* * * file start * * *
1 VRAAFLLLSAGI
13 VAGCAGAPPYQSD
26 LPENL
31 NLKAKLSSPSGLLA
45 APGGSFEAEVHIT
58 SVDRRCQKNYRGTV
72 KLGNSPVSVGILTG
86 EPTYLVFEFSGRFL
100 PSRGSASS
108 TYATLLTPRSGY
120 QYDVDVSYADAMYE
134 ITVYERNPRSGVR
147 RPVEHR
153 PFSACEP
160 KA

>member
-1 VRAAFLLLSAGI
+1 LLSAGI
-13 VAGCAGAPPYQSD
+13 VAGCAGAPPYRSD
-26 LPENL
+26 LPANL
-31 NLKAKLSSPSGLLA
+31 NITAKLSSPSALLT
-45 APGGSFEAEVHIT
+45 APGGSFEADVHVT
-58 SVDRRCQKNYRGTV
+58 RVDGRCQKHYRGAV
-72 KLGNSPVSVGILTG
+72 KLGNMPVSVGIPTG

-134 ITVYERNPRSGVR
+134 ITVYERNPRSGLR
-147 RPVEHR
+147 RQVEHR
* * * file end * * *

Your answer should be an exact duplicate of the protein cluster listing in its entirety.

1 VRAAFLLLSAGI
13 VAGCAGAPPYQSD
26 LPENL
31 NLKAKLSSPSGLLA
45 APGGSFEAEVHIT
58 SVDRRCQKNYRGTV
72 KLGNSPVSVGILTG
86 EPTYLVFEFSGRFL
100 PSRGSASS
108 TYATLLTPRSGY
120 QYDVDVSYADAMYE
134 ITVYERNPRSGVR
147 RPVEHR
153 PFSACEP
160 KA

>member
-1 VRAAFLLLSAGI
+1 LLSAGI
-13 VAGCAGAPPYQSD
+13 VAGCAGAPPYRSD
-26 LPENL
+26 LPANL
-31 NLKAKLSSPSGLLA
+31 NITAKLSSPSALLT
-45 APGGSFEAEVHIT
+45 APGGSFEADVHVT
-58 SVDRRCQKNYRGTV
+58 RVDGRCQKHYRGAV
-72 KLGNSPVSVGILTG
+72 KLGNMPVSVGIPTG

-134 ITVYERNPRSGVR
+134 ITVYERNPRSGLR
-147 RPVEHR
+147 RQVEHR